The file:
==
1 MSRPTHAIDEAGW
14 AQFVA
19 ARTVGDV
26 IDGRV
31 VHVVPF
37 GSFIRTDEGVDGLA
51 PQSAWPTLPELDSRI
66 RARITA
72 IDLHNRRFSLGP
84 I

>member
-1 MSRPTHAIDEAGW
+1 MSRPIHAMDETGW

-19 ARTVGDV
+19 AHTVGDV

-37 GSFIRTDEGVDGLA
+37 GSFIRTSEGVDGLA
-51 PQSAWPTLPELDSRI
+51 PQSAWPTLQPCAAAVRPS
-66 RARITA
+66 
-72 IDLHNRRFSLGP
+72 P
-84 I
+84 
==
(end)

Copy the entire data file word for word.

1 MSRPTHAIDEAGW
14 AQFVA
19 ARTVGDV
26 IDGRV
31 VHVVPF
37 GSFIRTDEGVDGLA
51 PQSAWPTLPELDSRI
66 RARITA
72 IDLHNRRFSLGP
84 I

>member
-1 MSRPTHAIDEAGW
+1 MSRPIHAMDETGW

-19 ARTVGDV
+19 AHTVGDV

-37 GSFIRTDEGVDGLA
+37 GSFIRTSEGVDGLA
-51 PQSAWPTLPELDSRI
+51 PQSAWPTLQPCAAAVRPS
-66 RARITA
+66 
-72 IDLHNRRFSLGP
+72 P
-84 I
+84 